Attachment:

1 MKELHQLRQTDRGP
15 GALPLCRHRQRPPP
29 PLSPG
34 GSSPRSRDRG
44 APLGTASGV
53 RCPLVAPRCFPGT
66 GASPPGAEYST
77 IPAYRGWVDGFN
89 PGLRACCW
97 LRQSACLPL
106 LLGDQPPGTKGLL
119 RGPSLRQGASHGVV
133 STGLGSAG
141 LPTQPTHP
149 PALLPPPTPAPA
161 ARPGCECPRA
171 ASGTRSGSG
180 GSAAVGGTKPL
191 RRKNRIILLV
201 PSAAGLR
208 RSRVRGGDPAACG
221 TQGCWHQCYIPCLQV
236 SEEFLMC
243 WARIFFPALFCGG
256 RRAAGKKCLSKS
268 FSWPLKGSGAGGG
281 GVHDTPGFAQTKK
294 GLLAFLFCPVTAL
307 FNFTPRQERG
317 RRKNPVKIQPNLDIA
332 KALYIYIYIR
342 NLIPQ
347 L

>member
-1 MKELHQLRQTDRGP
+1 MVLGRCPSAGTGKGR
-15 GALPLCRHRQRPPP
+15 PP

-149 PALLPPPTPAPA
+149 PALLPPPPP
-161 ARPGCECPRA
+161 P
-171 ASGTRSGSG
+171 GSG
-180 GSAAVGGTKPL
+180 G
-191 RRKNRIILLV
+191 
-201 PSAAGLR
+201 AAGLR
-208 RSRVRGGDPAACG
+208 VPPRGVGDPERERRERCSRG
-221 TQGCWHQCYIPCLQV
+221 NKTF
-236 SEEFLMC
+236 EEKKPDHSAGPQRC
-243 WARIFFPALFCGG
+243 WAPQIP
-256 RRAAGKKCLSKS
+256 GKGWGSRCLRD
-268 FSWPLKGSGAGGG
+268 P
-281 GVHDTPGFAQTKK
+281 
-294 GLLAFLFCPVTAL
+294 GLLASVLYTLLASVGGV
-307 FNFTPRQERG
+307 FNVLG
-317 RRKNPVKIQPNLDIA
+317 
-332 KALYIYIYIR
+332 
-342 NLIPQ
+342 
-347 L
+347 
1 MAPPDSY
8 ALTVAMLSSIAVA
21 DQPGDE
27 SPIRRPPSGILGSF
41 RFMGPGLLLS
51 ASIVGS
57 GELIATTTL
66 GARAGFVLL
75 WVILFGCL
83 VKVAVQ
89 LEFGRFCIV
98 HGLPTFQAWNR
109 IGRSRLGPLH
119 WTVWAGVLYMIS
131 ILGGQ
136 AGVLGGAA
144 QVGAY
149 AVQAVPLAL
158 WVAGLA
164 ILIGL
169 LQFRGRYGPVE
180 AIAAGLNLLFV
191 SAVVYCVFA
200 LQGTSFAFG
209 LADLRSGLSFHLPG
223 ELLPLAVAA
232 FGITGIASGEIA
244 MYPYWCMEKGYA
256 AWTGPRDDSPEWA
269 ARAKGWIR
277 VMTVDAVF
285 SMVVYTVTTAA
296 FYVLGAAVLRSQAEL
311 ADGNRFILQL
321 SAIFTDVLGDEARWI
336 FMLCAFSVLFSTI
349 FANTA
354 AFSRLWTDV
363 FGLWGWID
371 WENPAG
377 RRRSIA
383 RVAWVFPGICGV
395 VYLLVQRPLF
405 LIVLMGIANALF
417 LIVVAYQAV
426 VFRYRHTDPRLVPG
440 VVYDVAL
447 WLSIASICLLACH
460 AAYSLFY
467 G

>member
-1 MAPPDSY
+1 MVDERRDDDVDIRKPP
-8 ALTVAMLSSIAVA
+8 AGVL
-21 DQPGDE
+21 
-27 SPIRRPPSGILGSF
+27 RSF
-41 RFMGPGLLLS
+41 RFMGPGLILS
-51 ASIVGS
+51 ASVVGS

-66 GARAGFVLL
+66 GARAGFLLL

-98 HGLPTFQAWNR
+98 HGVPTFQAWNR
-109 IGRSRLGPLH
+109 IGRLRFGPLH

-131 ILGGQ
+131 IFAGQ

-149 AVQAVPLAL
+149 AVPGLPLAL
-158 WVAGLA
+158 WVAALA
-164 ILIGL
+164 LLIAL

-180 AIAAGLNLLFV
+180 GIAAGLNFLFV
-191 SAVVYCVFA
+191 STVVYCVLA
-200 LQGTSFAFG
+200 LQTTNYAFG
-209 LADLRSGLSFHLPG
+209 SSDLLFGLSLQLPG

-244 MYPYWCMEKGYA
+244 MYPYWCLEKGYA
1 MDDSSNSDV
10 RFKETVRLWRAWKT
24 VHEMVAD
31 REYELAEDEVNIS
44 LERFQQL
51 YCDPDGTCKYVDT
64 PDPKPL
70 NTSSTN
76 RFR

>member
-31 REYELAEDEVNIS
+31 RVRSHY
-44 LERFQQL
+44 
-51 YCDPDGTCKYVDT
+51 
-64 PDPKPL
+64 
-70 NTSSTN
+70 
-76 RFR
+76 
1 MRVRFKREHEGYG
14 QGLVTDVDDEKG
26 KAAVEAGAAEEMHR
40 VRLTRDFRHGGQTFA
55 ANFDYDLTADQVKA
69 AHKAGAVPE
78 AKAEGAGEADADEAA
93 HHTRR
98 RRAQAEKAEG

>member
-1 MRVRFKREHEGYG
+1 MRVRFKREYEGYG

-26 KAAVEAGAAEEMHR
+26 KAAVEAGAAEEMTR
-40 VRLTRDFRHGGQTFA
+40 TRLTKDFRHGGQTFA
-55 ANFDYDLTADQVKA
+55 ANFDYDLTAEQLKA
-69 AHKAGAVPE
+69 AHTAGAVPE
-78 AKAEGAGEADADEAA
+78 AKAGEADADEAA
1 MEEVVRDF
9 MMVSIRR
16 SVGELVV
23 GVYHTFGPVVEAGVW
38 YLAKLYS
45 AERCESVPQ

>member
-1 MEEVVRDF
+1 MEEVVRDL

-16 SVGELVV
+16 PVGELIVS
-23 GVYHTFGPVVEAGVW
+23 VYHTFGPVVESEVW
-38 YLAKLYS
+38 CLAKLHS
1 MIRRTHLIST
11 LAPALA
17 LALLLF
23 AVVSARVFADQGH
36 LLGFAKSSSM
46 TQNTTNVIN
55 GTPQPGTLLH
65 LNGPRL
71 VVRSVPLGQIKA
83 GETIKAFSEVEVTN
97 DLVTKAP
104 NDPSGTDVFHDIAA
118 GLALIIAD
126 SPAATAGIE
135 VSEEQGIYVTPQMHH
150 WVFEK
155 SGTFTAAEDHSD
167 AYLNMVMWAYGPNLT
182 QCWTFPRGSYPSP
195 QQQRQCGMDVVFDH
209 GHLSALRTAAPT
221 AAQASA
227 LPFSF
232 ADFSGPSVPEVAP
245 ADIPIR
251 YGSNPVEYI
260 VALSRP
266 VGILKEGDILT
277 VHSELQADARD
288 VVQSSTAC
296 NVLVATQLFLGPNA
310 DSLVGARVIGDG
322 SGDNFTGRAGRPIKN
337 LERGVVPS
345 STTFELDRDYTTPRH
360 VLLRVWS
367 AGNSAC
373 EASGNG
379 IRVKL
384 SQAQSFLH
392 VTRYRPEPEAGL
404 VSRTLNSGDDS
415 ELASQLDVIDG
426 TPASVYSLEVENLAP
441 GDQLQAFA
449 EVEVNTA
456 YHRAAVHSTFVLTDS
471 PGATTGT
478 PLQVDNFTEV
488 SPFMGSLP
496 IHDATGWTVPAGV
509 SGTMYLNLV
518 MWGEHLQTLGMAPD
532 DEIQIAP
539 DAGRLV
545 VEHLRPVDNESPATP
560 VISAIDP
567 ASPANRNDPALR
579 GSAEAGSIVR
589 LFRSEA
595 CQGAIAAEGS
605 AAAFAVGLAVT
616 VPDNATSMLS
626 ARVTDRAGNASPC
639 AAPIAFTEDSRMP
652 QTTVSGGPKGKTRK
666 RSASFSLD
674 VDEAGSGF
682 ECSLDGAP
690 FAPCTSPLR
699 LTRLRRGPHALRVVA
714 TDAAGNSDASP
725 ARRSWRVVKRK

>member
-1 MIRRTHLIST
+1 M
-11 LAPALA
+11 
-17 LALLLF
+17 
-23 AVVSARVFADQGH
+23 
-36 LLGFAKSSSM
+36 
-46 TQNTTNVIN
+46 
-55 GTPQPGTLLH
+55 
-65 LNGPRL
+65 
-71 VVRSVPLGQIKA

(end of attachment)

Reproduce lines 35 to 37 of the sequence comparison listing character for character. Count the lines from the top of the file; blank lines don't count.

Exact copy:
-1 MKELHQLRQTDRGP
+1 MVLGRCPSAGTGKGR
-15 GALPLCRHRQRPPP